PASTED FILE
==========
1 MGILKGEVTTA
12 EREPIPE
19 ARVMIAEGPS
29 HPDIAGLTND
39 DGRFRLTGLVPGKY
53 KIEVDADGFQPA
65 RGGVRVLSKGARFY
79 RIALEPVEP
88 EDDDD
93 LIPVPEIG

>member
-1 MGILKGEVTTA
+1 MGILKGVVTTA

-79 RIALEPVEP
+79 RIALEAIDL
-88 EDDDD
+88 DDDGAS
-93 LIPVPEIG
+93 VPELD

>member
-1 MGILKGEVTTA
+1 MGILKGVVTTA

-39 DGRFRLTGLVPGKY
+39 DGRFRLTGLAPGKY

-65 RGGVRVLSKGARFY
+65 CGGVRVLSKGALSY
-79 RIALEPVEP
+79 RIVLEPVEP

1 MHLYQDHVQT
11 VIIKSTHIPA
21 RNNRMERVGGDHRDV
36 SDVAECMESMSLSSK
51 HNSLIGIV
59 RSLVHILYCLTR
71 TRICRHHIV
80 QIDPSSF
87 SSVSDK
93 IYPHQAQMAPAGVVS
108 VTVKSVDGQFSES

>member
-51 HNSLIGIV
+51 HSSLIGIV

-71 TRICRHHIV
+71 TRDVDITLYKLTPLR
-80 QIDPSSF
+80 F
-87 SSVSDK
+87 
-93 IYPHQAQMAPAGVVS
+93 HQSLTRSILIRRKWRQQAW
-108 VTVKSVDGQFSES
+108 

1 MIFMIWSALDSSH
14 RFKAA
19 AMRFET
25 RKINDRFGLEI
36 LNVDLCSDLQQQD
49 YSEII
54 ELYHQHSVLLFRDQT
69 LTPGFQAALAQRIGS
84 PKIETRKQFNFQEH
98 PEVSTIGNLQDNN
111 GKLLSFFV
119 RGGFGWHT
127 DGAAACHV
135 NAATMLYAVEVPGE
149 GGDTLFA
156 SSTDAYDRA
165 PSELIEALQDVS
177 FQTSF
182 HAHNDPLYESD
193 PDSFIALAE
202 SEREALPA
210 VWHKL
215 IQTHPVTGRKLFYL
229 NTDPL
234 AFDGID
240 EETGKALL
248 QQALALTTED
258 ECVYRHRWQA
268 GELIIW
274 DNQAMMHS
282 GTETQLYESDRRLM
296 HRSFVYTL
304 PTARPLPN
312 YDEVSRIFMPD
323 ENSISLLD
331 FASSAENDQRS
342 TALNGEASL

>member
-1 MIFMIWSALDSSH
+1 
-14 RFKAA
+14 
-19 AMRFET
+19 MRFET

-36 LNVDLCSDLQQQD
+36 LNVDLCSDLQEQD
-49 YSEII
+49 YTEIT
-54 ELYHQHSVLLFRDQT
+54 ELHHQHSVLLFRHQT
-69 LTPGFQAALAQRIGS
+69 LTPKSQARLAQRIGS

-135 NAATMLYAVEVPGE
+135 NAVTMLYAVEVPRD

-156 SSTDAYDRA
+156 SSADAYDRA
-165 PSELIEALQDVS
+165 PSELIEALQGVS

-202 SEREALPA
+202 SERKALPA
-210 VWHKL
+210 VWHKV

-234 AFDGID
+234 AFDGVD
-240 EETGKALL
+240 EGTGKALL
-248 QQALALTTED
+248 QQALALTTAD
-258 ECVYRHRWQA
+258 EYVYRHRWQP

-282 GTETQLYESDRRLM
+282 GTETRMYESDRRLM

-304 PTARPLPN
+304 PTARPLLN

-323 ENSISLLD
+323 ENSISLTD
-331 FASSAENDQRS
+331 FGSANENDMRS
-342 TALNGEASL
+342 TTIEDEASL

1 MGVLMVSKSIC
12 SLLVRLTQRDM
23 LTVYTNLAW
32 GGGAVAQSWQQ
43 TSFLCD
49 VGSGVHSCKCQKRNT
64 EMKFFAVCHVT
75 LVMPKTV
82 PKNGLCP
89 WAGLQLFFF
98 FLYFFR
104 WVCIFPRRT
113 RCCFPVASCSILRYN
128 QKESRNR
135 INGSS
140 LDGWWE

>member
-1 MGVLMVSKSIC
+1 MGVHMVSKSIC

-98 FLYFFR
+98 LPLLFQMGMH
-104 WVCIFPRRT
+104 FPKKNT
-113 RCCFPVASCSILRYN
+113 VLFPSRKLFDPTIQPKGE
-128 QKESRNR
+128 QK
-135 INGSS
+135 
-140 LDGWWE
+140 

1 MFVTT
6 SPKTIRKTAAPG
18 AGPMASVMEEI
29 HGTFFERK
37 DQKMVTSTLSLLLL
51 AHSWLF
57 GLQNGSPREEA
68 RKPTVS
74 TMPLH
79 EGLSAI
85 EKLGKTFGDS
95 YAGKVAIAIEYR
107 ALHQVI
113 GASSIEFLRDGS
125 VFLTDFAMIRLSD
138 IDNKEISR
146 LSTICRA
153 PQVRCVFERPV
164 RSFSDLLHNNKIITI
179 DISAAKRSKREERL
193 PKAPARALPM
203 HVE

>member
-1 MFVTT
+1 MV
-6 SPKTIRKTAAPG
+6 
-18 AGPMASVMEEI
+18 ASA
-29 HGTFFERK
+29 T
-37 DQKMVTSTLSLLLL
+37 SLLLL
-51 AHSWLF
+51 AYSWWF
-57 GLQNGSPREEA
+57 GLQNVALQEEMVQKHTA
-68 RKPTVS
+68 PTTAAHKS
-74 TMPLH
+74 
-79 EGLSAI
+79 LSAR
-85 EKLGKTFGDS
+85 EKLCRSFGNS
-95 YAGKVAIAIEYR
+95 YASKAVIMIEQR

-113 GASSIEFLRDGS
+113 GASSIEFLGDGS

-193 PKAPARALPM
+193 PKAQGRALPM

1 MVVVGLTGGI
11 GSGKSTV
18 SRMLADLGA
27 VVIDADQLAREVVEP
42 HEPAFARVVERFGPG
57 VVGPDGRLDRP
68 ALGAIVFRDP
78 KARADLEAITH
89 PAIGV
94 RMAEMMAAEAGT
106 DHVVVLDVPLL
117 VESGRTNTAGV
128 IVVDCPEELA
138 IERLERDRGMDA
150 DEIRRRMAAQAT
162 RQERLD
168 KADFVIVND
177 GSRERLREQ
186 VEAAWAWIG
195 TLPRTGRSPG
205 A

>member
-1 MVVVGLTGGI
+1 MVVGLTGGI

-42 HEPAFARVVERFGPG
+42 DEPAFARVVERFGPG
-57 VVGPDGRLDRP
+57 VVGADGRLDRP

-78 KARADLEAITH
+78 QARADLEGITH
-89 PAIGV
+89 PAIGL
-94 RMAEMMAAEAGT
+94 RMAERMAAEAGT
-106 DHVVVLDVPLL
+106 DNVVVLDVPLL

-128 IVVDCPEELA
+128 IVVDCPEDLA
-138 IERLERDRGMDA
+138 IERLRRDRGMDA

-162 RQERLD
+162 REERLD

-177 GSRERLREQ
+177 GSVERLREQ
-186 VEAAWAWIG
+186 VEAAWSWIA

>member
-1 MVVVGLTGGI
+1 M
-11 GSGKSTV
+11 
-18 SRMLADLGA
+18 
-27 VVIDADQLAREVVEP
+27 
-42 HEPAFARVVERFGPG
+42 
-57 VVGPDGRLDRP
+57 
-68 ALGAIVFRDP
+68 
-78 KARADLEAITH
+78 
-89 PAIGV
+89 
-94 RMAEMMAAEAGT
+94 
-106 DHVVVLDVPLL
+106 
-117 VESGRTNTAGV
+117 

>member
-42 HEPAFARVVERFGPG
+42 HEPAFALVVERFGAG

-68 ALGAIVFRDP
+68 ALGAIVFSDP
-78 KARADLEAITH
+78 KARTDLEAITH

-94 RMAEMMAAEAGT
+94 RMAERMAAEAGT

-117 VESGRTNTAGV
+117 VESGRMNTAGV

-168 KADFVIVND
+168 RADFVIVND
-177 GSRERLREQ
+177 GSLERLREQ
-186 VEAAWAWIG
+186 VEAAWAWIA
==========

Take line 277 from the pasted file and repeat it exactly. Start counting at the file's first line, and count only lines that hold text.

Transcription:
+78 